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Supply and Demand: Interest Rates Go Down

Market Update

Today we are going to talk about what’s happening with interest rates. 

While Treasury rates have been very stable with the 10yr trading between 2.63% and 2.73% for the past month or so, there is an interesting dynamic going on with mortgage rates that’s worth talking about.


Back before the financial meltdown there was limited involvement in the mortgage rate market by the federal government.  But post-meltdown the United State government has been buying Treasury securities and mortgage-backed securities.

As of last week the Federal Reserve owns approximately $2.2 trillion in Treasuries and $1.6 trillion in mortgage back securities.  What that has done is brought down interest rates for consumers and homebuyers via supply and demand. 

The challenge for banks, credit unions, investment funds, and other typical buyers is that the US government is competing with them for assets.  More buyers mean lower yields for everyone.

Now what we have been and will likely continue to see is that due to the low yield on those assets, especially with the 10yr at only a 2.68% yield, is the investment community is looking for yield in other areas.  With the stock market near its highs and this general feeling that the economy is not growing at the rate it once was, where do investors find yield?

A lot of the typical buyers of Treasuries and MBS are looking at the non-agency securities market.  Without going through all of the details of that market, it does not have the size nor scale to meet investor demand and that’s pushed a lot of yield buyers to the whole loan market.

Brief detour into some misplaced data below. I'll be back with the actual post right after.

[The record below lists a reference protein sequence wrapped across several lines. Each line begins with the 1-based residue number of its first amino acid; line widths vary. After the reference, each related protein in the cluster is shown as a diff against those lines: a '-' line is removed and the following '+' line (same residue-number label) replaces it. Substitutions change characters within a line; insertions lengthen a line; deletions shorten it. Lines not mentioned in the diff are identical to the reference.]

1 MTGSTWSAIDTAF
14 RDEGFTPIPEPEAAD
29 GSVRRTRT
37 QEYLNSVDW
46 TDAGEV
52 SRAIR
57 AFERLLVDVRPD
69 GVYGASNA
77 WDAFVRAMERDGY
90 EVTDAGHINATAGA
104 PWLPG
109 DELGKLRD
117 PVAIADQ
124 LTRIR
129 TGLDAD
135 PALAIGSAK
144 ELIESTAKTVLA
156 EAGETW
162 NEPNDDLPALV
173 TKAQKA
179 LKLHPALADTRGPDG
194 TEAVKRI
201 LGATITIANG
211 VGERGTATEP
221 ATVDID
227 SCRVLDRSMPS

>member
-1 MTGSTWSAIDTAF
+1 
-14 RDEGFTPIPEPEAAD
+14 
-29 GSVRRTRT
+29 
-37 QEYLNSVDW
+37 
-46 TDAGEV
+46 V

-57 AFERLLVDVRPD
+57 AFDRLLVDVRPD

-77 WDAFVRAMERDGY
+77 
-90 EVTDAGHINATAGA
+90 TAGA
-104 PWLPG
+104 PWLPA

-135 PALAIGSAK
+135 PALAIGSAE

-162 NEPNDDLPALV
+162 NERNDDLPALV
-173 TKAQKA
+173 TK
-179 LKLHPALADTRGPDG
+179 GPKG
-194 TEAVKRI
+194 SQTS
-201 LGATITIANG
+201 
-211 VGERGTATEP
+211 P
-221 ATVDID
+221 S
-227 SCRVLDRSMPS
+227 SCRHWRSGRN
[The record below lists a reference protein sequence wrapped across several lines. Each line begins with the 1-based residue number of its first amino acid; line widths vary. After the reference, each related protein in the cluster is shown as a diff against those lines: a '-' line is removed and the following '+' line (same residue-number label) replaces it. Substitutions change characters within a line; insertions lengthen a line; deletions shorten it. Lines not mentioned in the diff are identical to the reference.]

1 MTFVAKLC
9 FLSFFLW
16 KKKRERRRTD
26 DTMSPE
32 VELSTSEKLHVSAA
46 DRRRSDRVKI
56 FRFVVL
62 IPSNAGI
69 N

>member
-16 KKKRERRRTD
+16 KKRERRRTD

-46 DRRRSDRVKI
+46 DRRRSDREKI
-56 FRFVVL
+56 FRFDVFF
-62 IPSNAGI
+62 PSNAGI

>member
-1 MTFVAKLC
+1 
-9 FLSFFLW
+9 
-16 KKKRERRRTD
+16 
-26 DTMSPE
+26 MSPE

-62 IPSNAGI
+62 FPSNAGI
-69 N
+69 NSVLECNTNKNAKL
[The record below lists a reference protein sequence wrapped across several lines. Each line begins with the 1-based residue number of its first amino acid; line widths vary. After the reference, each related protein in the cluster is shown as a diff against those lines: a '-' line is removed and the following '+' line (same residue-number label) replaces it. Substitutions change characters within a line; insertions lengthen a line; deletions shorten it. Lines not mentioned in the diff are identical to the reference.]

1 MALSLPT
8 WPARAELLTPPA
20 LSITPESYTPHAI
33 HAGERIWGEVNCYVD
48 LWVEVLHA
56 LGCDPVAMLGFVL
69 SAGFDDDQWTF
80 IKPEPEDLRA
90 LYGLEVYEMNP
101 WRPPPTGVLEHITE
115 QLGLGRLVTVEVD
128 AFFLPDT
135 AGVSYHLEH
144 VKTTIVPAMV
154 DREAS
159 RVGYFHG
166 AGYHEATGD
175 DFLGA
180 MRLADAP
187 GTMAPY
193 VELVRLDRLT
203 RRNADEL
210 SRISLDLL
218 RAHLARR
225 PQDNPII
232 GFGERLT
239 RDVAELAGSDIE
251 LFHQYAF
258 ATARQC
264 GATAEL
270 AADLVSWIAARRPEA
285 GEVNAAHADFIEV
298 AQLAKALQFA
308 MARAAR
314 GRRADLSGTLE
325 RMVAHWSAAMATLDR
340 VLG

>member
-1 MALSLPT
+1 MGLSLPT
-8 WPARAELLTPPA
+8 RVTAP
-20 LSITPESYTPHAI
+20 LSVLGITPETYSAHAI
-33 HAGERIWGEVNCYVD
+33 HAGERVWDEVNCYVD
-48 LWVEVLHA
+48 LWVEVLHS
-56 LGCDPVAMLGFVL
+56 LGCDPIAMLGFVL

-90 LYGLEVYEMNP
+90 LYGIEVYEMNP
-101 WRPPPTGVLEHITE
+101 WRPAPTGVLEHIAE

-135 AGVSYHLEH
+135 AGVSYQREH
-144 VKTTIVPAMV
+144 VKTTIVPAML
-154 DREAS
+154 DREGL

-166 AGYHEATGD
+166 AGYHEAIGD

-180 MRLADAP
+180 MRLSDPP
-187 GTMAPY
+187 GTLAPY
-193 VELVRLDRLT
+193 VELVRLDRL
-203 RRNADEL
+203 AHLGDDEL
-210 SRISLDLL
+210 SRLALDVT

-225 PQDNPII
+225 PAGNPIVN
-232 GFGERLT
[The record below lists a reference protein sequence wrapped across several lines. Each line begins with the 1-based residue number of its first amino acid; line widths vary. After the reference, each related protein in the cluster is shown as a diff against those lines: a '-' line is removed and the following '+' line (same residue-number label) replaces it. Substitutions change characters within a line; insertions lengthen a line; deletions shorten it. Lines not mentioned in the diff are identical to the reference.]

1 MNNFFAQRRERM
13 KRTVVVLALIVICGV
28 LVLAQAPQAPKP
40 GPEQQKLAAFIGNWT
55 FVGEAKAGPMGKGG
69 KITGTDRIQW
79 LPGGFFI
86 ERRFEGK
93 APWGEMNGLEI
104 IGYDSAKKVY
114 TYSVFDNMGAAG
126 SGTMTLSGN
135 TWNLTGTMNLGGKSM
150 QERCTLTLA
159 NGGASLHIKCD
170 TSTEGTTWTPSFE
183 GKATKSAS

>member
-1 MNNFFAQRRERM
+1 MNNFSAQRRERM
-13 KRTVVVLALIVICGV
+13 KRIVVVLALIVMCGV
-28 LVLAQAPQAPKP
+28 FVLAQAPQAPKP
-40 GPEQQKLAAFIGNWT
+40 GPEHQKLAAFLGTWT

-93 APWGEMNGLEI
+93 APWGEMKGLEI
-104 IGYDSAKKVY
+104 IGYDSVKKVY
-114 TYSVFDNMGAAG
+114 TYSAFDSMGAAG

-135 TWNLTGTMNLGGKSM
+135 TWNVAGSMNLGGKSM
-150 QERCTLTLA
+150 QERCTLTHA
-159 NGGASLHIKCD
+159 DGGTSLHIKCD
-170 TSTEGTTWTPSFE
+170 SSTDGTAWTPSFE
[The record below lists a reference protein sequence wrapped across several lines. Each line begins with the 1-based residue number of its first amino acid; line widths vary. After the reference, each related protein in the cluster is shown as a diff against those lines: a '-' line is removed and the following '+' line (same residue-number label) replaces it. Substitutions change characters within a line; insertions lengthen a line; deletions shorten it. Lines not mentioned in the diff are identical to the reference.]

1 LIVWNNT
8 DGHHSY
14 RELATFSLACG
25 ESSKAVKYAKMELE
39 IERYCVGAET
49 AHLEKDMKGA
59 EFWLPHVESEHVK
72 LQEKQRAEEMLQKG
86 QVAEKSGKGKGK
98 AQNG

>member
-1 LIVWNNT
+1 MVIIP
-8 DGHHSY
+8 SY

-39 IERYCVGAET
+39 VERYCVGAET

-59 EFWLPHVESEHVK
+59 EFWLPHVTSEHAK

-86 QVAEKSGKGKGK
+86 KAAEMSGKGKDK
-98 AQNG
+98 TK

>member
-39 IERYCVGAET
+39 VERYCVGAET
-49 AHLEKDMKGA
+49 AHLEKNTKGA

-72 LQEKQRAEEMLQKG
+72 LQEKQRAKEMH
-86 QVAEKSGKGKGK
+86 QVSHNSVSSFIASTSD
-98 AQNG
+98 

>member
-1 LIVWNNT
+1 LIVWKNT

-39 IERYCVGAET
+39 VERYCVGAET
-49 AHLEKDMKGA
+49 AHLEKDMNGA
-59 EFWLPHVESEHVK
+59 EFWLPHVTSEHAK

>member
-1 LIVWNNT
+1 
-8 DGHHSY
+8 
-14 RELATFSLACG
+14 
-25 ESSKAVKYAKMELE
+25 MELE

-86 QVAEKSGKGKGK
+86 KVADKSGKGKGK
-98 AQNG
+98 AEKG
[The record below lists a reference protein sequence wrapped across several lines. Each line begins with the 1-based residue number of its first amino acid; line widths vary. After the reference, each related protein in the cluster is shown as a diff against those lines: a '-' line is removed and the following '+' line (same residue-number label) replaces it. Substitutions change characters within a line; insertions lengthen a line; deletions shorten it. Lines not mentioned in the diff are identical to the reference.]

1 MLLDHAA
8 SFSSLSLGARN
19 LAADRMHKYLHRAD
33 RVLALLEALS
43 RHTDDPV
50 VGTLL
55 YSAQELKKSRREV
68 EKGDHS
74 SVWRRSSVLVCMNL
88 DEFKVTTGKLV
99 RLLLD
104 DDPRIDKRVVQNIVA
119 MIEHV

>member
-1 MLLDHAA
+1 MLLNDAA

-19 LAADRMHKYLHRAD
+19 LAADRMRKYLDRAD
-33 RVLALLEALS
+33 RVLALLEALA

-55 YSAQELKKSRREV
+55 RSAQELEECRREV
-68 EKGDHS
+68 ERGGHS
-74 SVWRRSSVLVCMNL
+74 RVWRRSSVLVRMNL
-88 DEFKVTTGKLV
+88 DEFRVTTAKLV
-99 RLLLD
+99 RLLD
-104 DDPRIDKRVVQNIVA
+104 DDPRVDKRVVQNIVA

The whole loan market is where loans are bought and sold in their whole form.  They are not broken into different tranches and classes of securities.  That demand has led to some interesting nuances where borrowers on jumbo loans are finding lower rates than someone getting a conforming loan.  Banks, credit unions, and others are gobbling up these lower-risk jumbo loans.  That’s crossing over to the expanded credit market as well.

It’s become somewhat of a buying frenzy as mortgage origination volume has been lower than normal these past few quarters.

In the coming weeks, you should keep an eye on the following items:

  • With volatility at very low levels it’s important to watch out for headline risk.
  • Also, today is GDP for the 4th quarter and our most important inflation measurement, PCE, comes out tomorrow

How low will your payment be?